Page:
Internal Benchmarking

Companies looking to carry out benchmarking studies will often turn internally and compare the performance and processes of business units from within their own organisation. There are a number of reasons why they might take this approach, including the ease of access to data and information, the availability of standardised data, and cost -it is usually less expensive and time consuming than benchmarking a competitor or firm from another industry.

There is, of course, one principal drawback. Operations from within the same organisation tend to be more heterogenous in terms of functionality, performance and corporate framework than those of an industry peer or rival. Potential insights are curtailed by breadth of the organisation itself.

However, provided these limitations are understood and acknowledged, then internal benchmarking can still yield some valuable results.

Through internal benchmarking, a company attempts to learn from their own structure. Similar operations within an organisation that can be defined and measured are compared. This is especially true for medium or large companies with multiple divisions, production facilities or business units. Examples of this in practice might mean, for example, comparing the warehousing and shipping of products at one site with those at another, or assessing the relative performance and processes of an accounting and finance team in Country A with those in Country B.

The idea behind internal benchmarking is not only to promote efficiency but to foster a culture of continuous organisational improvement. That is why it is important that senior management both endorse the process and underline the importance of the exercise as a learning opportunity. Failure to do so risks a “silo” mentality taking hold, whereby different parts of an organisation can, either directly or covertly, refuse to cooperate with the benchmarking exercise, or ignore the teachings from another department, team or business unit whose performance or methods has been judged superior to theirs.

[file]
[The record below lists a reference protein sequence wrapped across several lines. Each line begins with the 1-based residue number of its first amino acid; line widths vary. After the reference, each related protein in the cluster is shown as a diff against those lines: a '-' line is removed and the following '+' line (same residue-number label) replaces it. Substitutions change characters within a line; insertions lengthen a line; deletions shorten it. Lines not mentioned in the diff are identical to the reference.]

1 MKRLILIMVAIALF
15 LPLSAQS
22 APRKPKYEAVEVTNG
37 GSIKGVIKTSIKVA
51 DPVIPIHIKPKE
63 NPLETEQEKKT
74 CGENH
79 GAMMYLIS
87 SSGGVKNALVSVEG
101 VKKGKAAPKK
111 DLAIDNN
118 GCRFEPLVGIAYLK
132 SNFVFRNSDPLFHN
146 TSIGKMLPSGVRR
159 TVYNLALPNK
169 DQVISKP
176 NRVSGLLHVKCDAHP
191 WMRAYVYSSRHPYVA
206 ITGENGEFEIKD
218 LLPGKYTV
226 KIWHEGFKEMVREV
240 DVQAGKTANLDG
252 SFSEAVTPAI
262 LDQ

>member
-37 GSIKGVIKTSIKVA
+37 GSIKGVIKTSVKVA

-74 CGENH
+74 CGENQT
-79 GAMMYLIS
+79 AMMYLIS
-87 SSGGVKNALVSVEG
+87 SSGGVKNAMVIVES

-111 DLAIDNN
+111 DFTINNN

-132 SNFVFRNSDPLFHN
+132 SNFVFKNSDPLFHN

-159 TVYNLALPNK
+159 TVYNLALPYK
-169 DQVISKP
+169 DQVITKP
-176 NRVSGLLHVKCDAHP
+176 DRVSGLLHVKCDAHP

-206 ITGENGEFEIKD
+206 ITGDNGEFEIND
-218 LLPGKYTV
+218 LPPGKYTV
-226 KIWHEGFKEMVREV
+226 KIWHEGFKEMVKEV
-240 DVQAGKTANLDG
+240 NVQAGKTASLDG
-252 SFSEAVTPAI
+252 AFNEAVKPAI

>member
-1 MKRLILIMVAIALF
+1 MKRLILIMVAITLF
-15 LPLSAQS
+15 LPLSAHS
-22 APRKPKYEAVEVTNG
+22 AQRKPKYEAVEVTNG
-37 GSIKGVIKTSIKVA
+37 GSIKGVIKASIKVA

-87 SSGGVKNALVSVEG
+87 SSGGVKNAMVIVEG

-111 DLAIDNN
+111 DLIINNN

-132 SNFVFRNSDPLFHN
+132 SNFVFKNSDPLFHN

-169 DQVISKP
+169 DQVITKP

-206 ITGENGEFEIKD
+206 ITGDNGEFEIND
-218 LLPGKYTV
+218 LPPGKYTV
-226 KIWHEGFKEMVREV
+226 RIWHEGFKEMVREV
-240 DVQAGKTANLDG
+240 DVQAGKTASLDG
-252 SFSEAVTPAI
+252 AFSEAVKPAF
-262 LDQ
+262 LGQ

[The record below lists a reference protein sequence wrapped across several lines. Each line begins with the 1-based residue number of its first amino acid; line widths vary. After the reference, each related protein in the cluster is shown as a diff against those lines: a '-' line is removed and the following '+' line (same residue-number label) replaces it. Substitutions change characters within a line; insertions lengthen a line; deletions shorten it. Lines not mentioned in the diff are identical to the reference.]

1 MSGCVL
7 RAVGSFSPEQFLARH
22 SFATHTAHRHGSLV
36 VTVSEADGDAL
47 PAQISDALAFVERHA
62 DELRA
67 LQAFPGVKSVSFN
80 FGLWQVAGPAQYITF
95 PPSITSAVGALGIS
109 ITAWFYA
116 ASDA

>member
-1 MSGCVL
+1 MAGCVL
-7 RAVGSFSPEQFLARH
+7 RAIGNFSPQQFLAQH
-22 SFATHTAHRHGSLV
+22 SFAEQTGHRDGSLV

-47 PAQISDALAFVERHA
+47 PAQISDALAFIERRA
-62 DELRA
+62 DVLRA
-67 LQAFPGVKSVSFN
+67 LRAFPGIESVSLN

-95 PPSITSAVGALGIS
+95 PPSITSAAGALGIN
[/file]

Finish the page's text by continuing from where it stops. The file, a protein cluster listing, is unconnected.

Communication is obviously a key element. The reason for the benchmarking exercise needs to be communicated to all those impacted – and potentially wider within a company – and the perceived advantages clearly spelled-out. The message also needs to be sent that this is a positive, sharing experience, and not a stick which will be used to beat a particular part of an organisation over the head.

One other benefit to internal benchmarking that should be highlighted is that it provides the opportunity to stand back and examine some of the reasons why an operation, business unit or department handles a particular process in the way it does. Often internal ways of doing things evolve over time, until they become accepted practice. There is no recognised methodology, as such, it is just the way “we do things round here”. Benchmarking gives you the opportunity to stand back, look at a process objectively and critically, and ask whether it is the most effective way of delivering the desired outcome or performance.

An effective benchmarking exercise comprises the following main steps:

  • Firstly, identify which processes to benchmark. It is recommended that a company starts with only one, or perhaps, two processes to examine at the same time – perhaps order fulfilment or customer service. To do otherwise, risks focus being lost, internal competition for scarce resources, and, possibly, contradictory results.
  • Then organise the benchmarking efforts, Identify who will take part in the effort, try and ensure, as much as possible, that team members are dedicated to the task, and are not trying to benchmark “around the day job”. Also decide how the benchmarking will take place – for example, organising a small team to visit the company’s major warehouses to learn effective tactics and strategies in place at each.